Since the end of last year, Ivy Bridge seems to be the architecture everyone is waiting for. Although Intel only expects processing performance to be reduced by 10-15% compared to Sandy Bridge, the big news comes in the form of improved graphics and efficiency thanks to the switch to a 22nm design process using the new 3D transistor technology we offer have recently explained detail here.
Today, the company introduces its new line of Core i7 and Core i5 processors that accompany chipsets and wireless Centrino options. Ivy Bridge is a "tick" version, but Intel calls it a tick + as the graphics side of things becomes more and more important. The new chips are said to offer 20-50% better GPU performance than Sandy Bridge, the kind of jump we would normally expect from a token release.
To be fair, Intel has had a matte GPU performance for its integrated chipsets for years. When they put the GPU on the chip, they continued to perform the same below-average performance, and they are lagging far to date, but that doesn't mean that things haven't changed dramatically for the better. Features and performance have been scaled to such an extent that integrated graphics can display high-resolution content, more than one screen, process multiple inputs and offer wireless display technology, among other things.
Intel is preparing another big surge in graphics performance when the Haswell architecture launches next year. In the meantime, consumers should watch for the same money for faster performance and even better efficiency of the Ivy Bridge architecture.
For a while, the switch to the new manufacturing process seemed to cause a delay of several months, but the company was able to reduce it to a few weeks. As you know, the release of the Ivy Bridge chipset remained on track. The new 7 Series chipsets are backward compatible with Sandy Bridge processors, making it possible to buy a Z77 motherboard and use it for a few weeks now.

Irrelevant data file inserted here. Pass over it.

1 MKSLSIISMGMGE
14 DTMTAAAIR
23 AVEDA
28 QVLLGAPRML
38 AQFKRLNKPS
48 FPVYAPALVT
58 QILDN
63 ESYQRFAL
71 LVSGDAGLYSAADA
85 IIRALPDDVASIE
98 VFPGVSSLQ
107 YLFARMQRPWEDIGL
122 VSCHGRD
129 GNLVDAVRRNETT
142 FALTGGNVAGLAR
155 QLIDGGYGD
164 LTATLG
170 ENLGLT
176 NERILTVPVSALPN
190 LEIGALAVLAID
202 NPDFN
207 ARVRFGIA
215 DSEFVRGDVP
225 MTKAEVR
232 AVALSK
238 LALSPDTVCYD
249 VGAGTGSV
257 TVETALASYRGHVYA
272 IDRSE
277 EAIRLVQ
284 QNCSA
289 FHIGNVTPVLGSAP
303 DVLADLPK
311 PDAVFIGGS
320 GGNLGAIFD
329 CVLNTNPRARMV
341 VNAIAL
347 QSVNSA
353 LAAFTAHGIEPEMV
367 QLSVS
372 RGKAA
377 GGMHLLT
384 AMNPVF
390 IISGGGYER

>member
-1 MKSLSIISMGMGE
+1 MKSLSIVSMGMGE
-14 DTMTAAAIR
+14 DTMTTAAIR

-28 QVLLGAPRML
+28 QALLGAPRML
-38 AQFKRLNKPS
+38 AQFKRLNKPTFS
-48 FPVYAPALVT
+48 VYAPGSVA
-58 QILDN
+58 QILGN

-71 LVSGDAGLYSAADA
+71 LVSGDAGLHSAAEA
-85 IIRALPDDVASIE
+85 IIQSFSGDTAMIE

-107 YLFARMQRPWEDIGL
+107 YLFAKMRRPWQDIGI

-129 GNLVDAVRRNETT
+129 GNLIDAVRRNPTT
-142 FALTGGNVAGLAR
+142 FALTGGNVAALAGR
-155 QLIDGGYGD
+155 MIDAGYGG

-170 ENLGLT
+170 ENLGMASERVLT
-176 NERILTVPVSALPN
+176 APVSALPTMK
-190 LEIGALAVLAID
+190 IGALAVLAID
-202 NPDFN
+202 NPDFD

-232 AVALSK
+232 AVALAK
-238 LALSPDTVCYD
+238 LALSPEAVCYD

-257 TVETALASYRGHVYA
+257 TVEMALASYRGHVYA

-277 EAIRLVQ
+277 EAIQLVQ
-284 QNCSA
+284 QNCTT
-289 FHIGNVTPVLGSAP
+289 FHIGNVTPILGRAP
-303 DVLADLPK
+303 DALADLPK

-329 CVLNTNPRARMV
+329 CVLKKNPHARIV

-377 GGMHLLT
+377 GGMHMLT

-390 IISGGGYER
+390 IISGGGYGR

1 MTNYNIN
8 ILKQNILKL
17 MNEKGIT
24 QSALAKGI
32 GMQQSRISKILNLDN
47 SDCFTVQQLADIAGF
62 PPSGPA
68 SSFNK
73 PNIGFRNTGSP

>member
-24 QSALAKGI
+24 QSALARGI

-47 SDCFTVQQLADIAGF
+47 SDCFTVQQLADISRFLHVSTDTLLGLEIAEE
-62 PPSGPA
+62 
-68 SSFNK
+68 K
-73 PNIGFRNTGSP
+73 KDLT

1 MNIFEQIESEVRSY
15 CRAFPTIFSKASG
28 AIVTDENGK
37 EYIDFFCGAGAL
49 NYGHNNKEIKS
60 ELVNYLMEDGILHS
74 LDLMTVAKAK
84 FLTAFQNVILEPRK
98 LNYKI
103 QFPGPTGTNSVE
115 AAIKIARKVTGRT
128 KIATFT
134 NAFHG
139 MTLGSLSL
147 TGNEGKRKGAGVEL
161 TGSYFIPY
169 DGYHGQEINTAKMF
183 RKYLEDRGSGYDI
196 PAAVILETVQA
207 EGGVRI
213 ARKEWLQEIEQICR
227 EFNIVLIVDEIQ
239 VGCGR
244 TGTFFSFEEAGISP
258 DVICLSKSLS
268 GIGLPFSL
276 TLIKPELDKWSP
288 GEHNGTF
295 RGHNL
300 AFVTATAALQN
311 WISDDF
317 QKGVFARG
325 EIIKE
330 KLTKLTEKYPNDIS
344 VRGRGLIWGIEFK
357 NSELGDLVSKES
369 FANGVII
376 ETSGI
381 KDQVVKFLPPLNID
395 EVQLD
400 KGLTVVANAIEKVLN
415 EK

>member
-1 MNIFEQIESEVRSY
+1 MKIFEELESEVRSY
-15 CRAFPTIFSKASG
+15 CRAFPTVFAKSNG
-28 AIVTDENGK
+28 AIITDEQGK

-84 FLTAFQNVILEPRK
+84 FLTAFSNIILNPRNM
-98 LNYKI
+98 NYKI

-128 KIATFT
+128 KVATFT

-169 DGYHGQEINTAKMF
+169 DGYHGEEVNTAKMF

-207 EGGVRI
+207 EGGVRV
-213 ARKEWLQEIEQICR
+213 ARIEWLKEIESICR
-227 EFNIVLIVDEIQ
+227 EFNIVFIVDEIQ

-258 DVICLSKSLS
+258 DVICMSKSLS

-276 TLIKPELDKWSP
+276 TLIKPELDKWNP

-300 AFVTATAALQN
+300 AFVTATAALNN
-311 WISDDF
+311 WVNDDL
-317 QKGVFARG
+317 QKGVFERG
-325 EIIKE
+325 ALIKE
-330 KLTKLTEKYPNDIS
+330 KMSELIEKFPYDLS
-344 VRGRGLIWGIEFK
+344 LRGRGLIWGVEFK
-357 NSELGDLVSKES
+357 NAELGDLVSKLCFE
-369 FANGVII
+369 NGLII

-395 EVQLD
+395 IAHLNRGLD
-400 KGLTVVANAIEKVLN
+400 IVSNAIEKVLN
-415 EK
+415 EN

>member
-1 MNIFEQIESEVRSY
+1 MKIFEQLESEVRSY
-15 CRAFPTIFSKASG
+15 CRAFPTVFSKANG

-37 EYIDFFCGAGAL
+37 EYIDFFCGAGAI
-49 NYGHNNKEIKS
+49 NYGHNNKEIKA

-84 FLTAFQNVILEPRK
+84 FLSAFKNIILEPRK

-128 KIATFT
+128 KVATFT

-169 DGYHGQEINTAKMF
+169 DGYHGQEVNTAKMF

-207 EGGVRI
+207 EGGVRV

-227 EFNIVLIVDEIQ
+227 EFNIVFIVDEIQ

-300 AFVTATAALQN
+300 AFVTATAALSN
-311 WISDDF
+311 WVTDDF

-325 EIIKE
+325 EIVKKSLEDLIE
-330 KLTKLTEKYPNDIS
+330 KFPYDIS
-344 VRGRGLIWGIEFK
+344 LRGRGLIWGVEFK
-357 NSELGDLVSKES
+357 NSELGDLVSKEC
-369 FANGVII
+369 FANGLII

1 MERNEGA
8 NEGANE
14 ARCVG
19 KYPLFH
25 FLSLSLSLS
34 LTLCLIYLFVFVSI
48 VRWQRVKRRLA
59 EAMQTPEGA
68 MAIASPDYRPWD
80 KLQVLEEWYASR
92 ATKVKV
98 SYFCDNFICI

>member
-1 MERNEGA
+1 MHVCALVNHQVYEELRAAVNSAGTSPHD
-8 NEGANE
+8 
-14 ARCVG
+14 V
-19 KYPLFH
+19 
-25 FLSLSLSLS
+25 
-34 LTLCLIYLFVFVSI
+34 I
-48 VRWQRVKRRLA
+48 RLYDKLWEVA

After thoroughly discussing the new tri-gate transistors, the new 7-series chipsets, and some of the motherboards that use them, the main focus of this review will be on the Core i7-3770K processor.
3rd generation Intel Core Lineup
The Ivy Bridge range consists of several desktop and mobile Core i7 and Core i5 processors, which effectively replace most of the current offerings in this series. Core i3 variants will be launched in the second half of the year.
The new Core i7 desktop processors include the Core i7-3770K, i7-3770, i7-3770T and i7-3770S – all for $ 278, with the exception of the i7-3770K, which costs a light $ 313 premium -Dollar is sold. If you ask us, it's a bit like the unnecessarily diverse versions of Windows Vista / 7, but that's how Intel handles its CPUs these days. The Core i7-3770K and the i7-3770 are identical in almost every respect, with a few important exceptions. The K version is delivered with an unlocked multiplier and is immediately 100 MHz faster. The Intel vPro / TXT / VT-d / SIPP technologies have also been removed from the K series.